Insider tips on going meat free with kids

It’s a scenario happening every day somewhere in the Chicago area: A child comes home from school and announces she’s becoming a vegetarian. Dr. Natalie Santiago understands a parent’s surprise and concern with the announcement because she says she was once that child.

Santiago, who grew up on Chicago’s South Side and is now known as The Vegan Pediatrician, has one simple piece of advice for concerned parents: Support their decision. 

Santiago is a featured speaker at this year’s Veggie Fest Aug. 10-11 held on the grounds of Danada South Park at Navistar in Lisle. She’ll be answering parents’ top health concerns, providing tips for living a plant-based lifestyle and even healthy recipes that will make busy parents’ lives even easier.

Once she made her own decision to become a vegetarian and later, vegan, she says her mom made her take a multivitamin and ultimately changed the way she cooked for the entire family.

She wants parents to know that veganism and vegetarianism is safe and sanctioned by the American Academy of Pediatrics. She knows parents’ first question usually is: Doesn’t my child need meat to grow?

The answer is no. “Children can thrive on a meat-free diet,” she says. Also, they do not need to drink milk for strong bones and teeth as the milk commercials tell you, but rather they can get calcium from calcium-fortified cereals and dark leafy greens, she says.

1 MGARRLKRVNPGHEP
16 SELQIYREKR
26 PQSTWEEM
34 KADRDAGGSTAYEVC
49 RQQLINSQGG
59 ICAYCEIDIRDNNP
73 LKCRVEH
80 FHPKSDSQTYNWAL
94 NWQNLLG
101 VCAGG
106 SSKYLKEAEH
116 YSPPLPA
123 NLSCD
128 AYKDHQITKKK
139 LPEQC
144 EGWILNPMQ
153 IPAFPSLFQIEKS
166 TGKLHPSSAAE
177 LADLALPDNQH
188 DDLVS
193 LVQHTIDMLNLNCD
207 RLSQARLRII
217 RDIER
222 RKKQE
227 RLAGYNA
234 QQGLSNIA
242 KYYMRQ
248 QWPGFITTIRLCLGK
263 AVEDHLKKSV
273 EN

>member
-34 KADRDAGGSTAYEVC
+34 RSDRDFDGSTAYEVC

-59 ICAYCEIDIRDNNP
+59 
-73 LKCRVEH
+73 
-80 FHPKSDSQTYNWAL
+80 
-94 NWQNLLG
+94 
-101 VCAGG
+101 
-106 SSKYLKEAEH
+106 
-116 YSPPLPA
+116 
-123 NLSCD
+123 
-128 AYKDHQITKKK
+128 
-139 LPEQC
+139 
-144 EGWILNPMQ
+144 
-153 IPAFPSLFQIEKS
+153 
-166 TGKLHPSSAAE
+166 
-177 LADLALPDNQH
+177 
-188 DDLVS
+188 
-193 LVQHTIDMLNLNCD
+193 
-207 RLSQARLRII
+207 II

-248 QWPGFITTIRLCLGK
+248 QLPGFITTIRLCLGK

Because the diet focuses on whole food, grains, vegetables, nuts and seeds and should avoid processed foods as much as possible, it is a healthier way to live, she says. It’s not true that a vegan diet is expensive, she says. Parents can feed their kids good, healthy meals that don’t break the bank or require hours spent in the kitchen cooking.

She said the lifestyle is growing rapidly.

At this year’s Veggie Fest, now celebrating its 13th year, also expect a weekend filled with family fun. As one of the largest, free vegetarian food and wellness festivals in North America, it offers a huge international food court, speakers such as Santiago talking about diet, lifestyle and the environment and food demos. Families especially love the opportunity to pick up new vegetarian, vegan and raw food recipes from cookbook authors, guest chefs and coaches.

Not to miss is the children’s tent filled with activities, plus live music and more than 100 vendor booths to explore throughout the fest.

“Veggie Fest is all about families. It’s a safe, fun festival with great affordable food, live music in a beautiful park. Next door is the Sensory Garden Park and the DuPage Forest Preserve will be there to teach and engage the kids and adults. Come enjoy the day!,” says Jonathan Kruger, Veggie Fest’s spokesman.


If you go

Veggie Fest

  • 11 a.m.-8 p.m. Aug. 10-11
  • Danada South Park at Navistar, Lisle
  • Free admission and parking
  • VeggieFestChicago.com

About Veggie Fest

Veggie Fest features health booths, vegetarian food demos, talks by health professionals, drawings, live music, food to purchase and kids’ activities.

Visit veggiefestchicago.com for more information.





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